[QODLink]
Middle East
Lebanon kills armed group leader
Lebanese army kills one of the key leaders of Fatah al-Islam after three-year hunt.
Last Modified: 15 Aug 2010 06:45 GMT
Awad is believed to have replaced Shaker al-Abssi, right, as leader of Fatah al-Islam [AFP]

Lebanese troops have killed one of the leaders of the armed group that battled the army in 2007 at the Nahr al-Bared refugee camp, a military spokesman has said.

"Abdel Rahman Awad, one of the key leaders of Fatah al-Islam," was killed along with another fighter known as Abu Bakr during clashes in the eastern Bekaa Valley region on Saturday, the spokesman told AFP news agency.

An official said Abu Bakr was Awad's deputy, who provided military training to members of Fatah al-Islam, a group said to be inspired by al-Qaeda.
  
In 2007, Fatah al-Islam fought a fierce battle against the Lebanese army at Nahr al-Bared in northern Lebanon that raged for more than three months and cost 400 lives, with 168 soldiers among the dead.

'Most wanted'

Authorities accuse Awad of having "incited" rebels to carry out attacks two years ago in the port city of Tripoli, near the Palestinian camp, that killed 21 people, including 13 soldiers.

Those found guilty of incitement to carry out deadly attacks can face the death penalty under Lebanese law.

Awad, one of the most wanted fighters in Lebanon, opened fire at troops along with his comrade and the soldiers responded killing the pair, the spokesman said.
  
The clash broke out in the Bekaa Valley town of Chtaura and both men were travelling on false identities, the army said.
  
Earlier, the spokesman said the army had been pursuing the pair since they emerged from another Palestinian refugee camp, Ain al-Hilweh in south Lebanon, but he did not give a timing.
  
Several rebel groups are suspected of having taken refuge in the north and east of the country, and in the 12 Palestinian refugee camps scattered across Lebanon of which Ain el-Hilweh is the largest.

Three year hunt
  
Awad had been sheltering in Ain el-Hilweh for more than a year, according to the army. Authorities also charge that the wanted fighter was monitoring the movements of Lebanese army troops as well as of UN peacekeepers stationed in south Lebanon.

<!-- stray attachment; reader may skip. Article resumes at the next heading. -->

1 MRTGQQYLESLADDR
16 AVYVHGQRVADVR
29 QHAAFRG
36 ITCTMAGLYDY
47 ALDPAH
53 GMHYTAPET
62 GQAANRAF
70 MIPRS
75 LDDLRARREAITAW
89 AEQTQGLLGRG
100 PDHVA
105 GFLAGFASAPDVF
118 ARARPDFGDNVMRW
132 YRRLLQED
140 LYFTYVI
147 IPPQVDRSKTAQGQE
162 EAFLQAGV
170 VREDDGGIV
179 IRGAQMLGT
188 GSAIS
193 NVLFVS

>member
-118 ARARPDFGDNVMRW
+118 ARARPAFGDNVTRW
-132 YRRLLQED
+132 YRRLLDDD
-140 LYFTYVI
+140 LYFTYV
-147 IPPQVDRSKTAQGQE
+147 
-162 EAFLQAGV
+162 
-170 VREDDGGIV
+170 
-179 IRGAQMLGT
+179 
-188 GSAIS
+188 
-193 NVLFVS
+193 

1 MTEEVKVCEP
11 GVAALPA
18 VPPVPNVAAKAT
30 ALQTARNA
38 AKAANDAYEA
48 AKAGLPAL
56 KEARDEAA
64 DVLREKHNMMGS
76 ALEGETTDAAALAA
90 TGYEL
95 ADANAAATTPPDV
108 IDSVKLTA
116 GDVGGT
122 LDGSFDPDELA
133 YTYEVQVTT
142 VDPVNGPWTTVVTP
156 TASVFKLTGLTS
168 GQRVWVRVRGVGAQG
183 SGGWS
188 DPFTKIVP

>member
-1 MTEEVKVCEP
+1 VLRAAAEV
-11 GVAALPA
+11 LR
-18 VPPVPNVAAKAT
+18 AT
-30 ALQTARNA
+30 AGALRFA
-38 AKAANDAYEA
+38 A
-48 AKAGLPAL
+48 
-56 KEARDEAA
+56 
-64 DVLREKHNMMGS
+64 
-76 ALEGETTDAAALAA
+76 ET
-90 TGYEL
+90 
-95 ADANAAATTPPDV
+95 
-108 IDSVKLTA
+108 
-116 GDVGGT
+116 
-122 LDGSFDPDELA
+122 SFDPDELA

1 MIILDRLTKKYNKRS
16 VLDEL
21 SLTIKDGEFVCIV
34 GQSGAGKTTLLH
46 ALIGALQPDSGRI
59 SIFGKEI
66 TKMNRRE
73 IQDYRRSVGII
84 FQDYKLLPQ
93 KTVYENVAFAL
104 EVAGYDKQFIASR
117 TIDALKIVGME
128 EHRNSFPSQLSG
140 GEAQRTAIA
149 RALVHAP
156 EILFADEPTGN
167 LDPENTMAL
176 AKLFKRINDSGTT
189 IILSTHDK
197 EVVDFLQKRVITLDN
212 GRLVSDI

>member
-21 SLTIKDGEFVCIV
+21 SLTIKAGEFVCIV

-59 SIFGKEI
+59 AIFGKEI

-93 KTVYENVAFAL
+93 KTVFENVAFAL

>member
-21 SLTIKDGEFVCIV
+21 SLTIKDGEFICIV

Lebanese authorities suspected Awad of being the main leader of the Fatah al-Islam group.
  
Members of the group arrested in Syria said in testimony aired on Syrian state television two years ago that Awad took over the mantle from the group's former leader Shaker Abssi, whose whereabouts remain unknown.
  
Abssi - who appears to have fled Lebanon - and a third member of the group, Lebanese citizen Abdel Ghani Jawhar, also figure among the top wanted fighters.
  
Fatah al-Islam has been linked to deadly attacks that targeted senior army and police officers in December 2007 and January 2008 respectively, as well as three UN peacekeepers in south Lebanon in June 2007.
  
In August 2007, the US state department designated Fatah al-Islam, which denies formal links with al-Qaeda, as a "terrorist" group.

Source:
Agencies
Topics in this article
People
Country
City
Organisation
Featured on Al Jazeera
More than one-quarter of Gaza's population has been displaced, causing a humanitarian crisis.
Ministers and MPs caught on camera sleeping through important speeches have sparked criticism that they are not working.
Muslim charities claim discrimination after major UK banks began closing their accounts.
Italy struggles to deal with growing flood of migrants willing to risk their lives to reach the nearest European shores.
Featured
Frustration grows in Kiev as pledges to end corruption and abuse of power stagnate after Maidan Square protest.
Thousands of Houthi supporters have called for the fall of Yemen's government. But what do the Houthis really want?
New ration reductions and movement restrictions have refugees from Myanmar anxious about their future in Thailand.
US lawyers say poor translations of election materials disenfranchise Native voters.
US drones in Pakistan have killed thousands since 2004. How have leaders defended or decried these deadly planes?
join our mailing list